Outdoors


TRR photos by Sandy Long

As of August 2018, the National Wild and Scenic Rivers System protects 12,754 miles of 209 rivers in 40 states and the Commonwealth of Puerto Rico—less than one-quarter of one percent of the nation’s rivers. New York has approximately 51,790 miles of river, of which 73.4 miles are designated as wild and scenic—roughly 1/10th of 1% of the state’s river miles. Currently the only New York waterway protected under this system is the Upper Delaware River.

Two to celebrate

In October, two significant 50-year anniversaries will be celebrated: the Wild and Scenic Rivers Act and the National Trails System Act.


File image

Mid-summer fly fishing report

During the summer months, everything about the river environment happens at a much slower pace. Every year by our current date the insect hatches and the trout’s behavior fall into a very predictable daily routine. In stark contrast to the slower trout fishing, it is prime time for pursuing smallmouth bass with the fly.


TRR photos by Scott Rando

This hummingbird clearwing moth was found sharing nectar from a milkweed plant. This moth is fascinating to watch as it mimics a ruby-throated hummingbird, hovering near flowers and taking nectar with its long proboscis while in flight. Even its wing beat frequency is similar, with 85 Hz (cycles per second) for the moth vs. 60-80 Hz for the hummingbird.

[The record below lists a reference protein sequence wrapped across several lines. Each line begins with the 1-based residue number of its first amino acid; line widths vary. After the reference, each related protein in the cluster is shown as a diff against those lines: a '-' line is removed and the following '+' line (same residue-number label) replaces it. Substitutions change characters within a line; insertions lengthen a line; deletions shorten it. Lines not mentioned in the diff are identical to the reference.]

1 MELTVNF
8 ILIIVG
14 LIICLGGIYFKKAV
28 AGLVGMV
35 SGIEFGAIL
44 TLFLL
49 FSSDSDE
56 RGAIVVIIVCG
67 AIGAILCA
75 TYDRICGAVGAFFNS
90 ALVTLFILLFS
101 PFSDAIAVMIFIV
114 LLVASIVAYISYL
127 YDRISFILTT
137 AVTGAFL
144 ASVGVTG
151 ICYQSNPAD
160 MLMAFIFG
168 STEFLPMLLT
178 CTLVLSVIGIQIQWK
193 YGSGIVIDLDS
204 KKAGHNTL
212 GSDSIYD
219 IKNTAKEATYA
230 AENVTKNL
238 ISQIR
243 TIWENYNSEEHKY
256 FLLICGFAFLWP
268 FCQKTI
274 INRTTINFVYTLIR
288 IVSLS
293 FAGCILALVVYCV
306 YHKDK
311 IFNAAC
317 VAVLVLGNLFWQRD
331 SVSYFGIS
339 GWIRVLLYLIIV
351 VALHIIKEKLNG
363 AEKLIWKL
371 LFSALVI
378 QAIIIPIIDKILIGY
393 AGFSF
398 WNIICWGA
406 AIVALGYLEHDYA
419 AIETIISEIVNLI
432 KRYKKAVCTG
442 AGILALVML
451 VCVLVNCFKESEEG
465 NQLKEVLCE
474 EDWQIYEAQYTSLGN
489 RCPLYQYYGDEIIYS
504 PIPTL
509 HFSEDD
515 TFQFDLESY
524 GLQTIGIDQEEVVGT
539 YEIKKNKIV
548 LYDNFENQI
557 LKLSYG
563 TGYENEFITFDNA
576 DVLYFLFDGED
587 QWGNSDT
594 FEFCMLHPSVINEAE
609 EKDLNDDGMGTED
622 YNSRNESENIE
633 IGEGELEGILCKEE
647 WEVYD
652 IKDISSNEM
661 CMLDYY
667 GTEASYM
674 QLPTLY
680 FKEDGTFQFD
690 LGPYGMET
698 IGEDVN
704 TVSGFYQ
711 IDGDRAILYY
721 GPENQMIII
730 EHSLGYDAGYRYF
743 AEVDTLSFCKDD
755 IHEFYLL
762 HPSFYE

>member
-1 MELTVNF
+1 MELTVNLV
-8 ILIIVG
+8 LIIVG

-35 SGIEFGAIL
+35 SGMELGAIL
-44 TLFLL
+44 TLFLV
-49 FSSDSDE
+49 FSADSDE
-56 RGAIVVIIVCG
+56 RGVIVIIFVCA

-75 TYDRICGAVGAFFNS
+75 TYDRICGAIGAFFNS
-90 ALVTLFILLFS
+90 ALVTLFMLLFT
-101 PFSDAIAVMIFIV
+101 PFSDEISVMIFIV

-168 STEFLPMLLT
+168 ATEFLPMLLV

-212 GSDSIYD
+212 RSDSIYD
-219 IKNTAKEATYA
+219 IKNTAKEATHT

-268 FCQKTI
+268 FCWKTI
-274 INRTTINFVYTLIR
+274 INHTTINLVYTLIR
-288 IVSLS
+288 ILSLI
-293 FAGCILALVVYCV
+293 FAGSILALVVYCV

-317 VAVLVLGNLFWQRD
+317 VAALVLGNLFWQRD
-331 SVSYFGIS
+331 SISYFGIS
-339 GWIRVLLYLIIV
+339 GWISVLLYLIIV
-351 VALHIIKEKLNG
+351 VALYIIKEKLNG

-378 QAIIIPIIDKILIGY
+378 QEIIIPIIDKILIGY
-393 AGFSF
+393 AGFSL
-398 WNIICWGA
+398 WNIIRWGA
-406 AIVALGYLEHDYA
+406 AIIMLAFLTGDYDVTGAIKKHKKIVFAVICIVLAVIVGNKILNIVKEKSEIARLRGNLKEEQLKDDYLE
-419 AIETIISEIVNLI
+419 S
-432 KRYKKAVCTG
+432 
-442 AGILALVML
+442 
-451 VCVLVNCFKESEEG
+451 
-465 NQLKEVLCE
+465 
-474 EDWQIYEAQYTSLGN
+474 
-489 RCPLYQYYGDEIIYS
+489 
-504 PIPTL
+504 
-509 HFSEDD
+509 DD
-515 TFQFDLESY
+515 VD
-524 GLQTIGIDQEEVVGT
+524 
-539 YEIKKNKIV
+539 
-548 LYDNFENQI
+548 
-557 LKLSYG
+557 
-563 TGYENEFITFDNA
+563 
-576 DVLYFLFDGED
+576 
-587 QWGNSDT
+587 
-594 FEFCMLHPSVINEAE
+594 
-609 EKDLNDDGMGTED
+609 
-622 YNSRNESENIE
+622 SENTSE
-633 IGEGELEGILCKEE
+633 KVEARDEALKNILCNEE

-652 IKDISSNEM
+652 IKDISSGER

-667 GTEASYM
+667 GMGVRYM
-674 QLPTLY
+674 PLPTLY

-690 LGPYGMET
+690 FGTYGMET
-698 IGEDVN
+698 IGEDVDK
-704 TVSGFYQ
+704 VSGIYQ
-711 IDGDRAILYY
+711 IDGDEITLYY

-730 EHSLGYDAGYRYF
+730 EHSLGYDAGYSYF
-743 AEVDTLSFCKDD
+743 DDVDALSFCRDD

The summer flight of butterflies

If you walk out the door during this time of year, the first insect you will likely notice is a butterfly or moth. They are easy to spot as they are typically brightly colored and larger than many flying insects. Even at night, you will run into multiple species of moths, as well as other flying insects that are attracted to artificial light.


Contributed Photos

Wood crafts and woodworking techniques will be demonstrated at the 14th annual Festival of Wood

Free giveaways at Festival of Wood

MILFORD, PA – Colorful forest posters, Smokey Bear and Woodsy Owl items, and a variety of educational literature and handouts will be distributed for free at the 14th Annual Festival of Wood on August 4 and August 5 at Grey Towers National Historic Site. The U.S.


TRR file photo by Scott Rando​

Upcoming at PEEC: paddles and frogs

DINGMANS FERRY, PA — There will be a “Bridge the Gap” day paddle down the Delaware River on Saturday, July 29, from 9 a.m. to 3 p.m., sponsored by the Pocono Environmental Education Center (PEEC), 538 Emery Rd. Bring a lunch and a water bottle and dress for the weather. PEEC will provide extra water and snacks. Choose between a canoe or kayak.


Contributed Photo

Trout stocking program is open

SULLIVAN COUNTY, NY — The Sullivan County Soil and Water Conservation District has started its annual trout stocking program. If you are interested in stocking your pond with trout, fathead minnows, or crawfish this fall, the district will accept orders until Monday, September 24. Rainbow and brook trout are being offered for sale.


TRR photos by Sandy Long

Melding science and art, NACL Streets performed its new work, “Trees,” at the 2018 Upper Delaware BioBlitz, adjacent to the base camp collection area where teams of scientists shared their finds with the public. The provocative piece explored how trees are connected and what humans can learn about community from trees. 
 

Artful science

In last week’s “River Talk” column, Scott Rando summarized the scientific outcomes of the 2018 Upper Delaware Bioblitz.

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